I just read a book from a author who parallels a lot of my ideas. This made me wonder whether it meant the inner workings of our minds were similar, or that we simply drew our insights and ideas from the same sources? Gladwell has a brilliant piece objecting the notion that ideas and innovations are products of the genius of isolated minds, instead claiming them to be nascent potentials at the outskirts of the popular imagination.
As the information flow reaches delugian proportions, nobody can sift through it all. That why we rely on curators, who in turn rely on other curators, to bring us the cream of the crop. This isn’t just blogs and newspapers. Google is just that, and what its search algorithm considers relevant to you plays a big role: how often do you look at the second search page?
So while the internet promised to broaden our horizons indefinately, i think it might really have made the popular imagination more homogenous, streamlined the field of our collective references – that in turn would mean we are all bound to have rather similar ideas, and explains the relative congruence of trends and innovations.
This has upsides as well as downsides: the good thing is that it’s a fairly low involvement task to keep yourself updated on the bottom 90 percent of firstmovers and trendsetters. You just have to follow the right person, a easy task with the advent of blogs, rss readers and newsletters.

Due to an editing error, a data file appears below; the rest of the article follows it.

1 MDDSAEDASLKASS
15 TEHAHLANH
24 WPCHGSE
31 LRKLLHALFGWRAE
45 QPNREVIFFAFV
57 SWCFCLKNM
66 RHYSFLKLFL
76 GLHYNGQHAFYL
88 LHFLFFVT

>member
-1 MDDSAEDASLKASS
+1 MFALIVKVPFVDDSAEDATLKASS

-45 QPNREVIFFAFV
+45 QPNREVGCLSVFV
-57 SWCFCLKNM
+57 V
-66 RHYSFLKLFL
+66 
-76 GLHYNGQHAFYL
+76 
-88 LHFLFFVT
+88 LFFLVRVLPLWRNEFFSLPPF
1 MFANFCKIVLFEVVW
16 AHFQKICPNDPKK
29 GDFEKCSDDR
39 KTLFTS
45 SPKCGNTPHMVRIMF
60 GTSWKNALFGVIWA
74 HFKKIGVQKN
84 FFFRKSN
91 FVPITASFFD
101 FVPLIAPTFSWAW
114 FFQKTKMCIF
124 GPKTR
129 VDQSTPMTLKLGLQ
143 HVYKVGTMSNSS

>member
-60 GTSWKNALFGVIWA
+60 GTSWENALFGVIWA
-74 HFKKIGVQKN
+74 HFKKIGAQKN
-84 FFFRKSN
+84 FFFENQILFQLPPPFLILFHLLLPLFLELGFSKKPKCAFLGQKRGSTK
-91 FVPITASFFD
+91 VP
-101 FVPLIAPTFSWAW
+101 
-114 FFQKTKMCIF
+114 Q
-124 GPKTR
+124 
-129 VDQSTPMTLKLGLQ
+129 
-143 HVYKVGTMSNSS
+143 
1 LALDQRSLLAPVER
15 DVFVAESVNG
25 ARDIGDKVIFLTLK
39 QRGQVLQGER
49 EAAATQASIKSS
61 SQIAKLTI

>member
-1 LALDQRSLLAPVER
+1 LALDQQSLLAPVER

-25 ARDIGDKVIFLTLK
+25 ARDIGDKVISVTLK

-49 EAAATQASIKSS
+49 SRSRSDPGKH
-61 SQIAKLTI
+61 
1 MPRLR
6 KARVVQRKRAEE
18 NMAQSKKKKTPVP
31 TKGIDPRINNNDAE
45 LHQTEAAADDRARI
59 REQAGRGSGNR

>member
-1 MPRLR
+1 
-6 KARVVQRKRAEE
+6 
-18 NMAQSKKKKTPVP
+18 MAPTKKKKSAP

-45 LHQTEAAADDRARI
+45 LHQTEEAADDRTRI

The downside is we don’t know what we don’t know: what gets through the widemasked net. And more important: that following is so easy that everybody else is doing it. The net will then never give you the highest 10 %, will never get you to the cutting edge, just flowing along the fuller. By the time news hit the frontrunners, its already old, and startling innovations are already mere conversation pieces.
If you want the future, you have to create it!
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Steven Johnson elaborates the critique of classic views on where ideas and innovations come from at TED:
Rather than see the idea as a fully formed and coherent unit instantly coming into being from nothingness, he argues for an understanding of the idea as the gradual formation of networks between already existing units of information.